Preserved human skulls are seen on display at the Kigali Genocide Memorial Centre in Kigali, Rwanda.

Preserved human skulls are seen on display at the Kigali Genocide Memorial Centre in Kigali, Rwanda.

Credit:

Reuters/Noor Khamis

Today, the intelligence chief of Rwanda, Emmanuel Karenzi Karake, was arrested in London. The charges are from 2008, when a Spanish judge indicted him — along with 39 others — for alleged war crimes.

General Karake is the head of military intelligence in Rwanda. He’s also a “very central figure” in Rwanda’s current ruling party, the Rwandan Patriotic Front, explains Phil Clark, who teaches at the University of London School of Oriental and African Studies. Karake, who is a close ally of Rwanda’s President Paul Kagame, has “had a very long history at the elite level in Rwanda,” Clark says.

But despite his long and successful career, Karake faces serious charges for his role in a massacre that killed 40,000 Rwandan civilians, Clark explains. The massacre occurred in 1995, toward the end of the Rwandan genocide. At the time, Karake was a “senior member of the Rwandan Patriotic Army,” Clark explains, which is why he is seen as such a “key figure” in the massacre.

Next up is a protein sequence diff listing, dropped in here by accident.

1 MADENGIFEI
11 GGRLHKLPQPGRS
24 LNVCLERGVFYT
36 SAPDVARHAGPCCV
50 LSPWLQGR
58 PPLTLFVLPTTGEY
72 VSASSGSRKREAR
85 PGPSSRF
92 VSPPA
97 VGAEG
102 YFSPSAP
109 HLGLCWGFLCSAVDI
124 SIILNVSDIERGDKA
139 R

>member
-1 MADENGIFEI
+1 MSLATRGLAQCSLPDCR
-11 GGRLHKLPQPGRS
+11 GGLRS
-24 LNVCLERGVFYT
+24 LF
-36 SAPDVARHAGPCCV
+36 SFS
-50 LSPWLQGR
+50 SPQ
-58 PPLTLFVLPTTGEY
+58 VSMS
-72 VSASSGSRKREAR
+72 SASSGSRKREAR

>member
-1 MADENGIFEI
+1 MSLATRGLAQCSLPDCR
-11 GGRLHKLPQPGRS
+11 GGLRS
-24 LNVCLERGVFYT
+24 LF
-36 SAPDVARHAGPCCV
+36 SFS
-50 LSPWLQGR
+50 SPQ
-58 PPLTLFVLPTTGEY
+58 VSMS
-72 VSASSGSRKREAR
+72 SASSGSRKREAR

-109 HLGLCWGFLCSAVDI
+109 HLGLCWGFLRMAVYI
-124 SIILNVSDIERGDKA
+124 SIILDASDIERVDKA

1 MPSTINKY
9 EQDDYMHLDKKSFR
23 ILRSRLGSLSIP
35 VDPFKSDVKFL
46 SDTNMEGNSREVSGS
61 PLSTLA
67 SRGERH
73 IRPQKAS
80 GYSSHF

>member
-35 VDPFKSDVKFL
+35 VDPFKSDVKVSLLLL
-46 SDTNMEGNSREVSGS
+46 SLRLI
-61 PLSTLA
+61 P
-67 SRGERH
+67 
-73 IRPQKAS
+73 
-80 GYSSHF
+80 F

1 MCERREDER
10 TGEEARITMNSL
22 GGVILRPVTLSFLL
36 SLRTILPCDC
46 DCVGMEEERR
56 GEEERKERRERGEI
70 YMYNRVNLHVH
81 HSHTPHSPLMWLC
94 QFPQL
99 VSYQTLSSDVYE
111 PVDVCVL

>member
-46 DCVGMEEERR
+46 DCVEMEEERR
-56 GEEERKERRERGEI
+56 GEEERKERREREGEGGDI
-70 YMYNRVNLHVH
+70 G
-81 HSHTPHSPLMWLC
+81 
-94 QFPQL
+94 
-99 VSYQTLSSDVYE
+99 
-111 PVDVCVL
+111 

Three Spanish nationals are also said to have been killed in the massacre, which, Clark says, is why Spain indicted Karake. “Under the precept of universal jurisdiction,” Clark says, “Spain believes that it has a legitimate claim to this criminal case.”

But Spain indicted Karake in 2008, so why he was arrested now is unclear. Karake has been a “regular visitor” to the United Kingdom, Clark says, and has never been stopped before. Some people suspect that “new evidence has come to light in his case in the last few months,” Clark says, which would lead the British to take action. But as of now, “there’s very little clarity around that.”

Spain is no stranger to universal jurisdiction, having used it before against Chilean General Augusto Pinochet. Spain even attempted to use it against Osama bin Laden after 9/11. In the past, “the UK has often been quite skeptical about cooperating with the Spanish authorities” in these universal jurisdiction cases, Clark says. That makes the current development even more noteworthy.

But an arrest does not mean an immediate extradition. Karake will be back in court, at the Westminster Magistrate’s Court in London, on Thursday.

“Much of that case,” Clark says, “will center on whether there is enough initial evidence in the Spanish dossier to consider extraditing him," as there are some doubts about the strength of the Spanish evidence against Karake. Clark says that the British system will take this chance to test the validity of the Spanish claims, in order to decide whether extradition is warranted.

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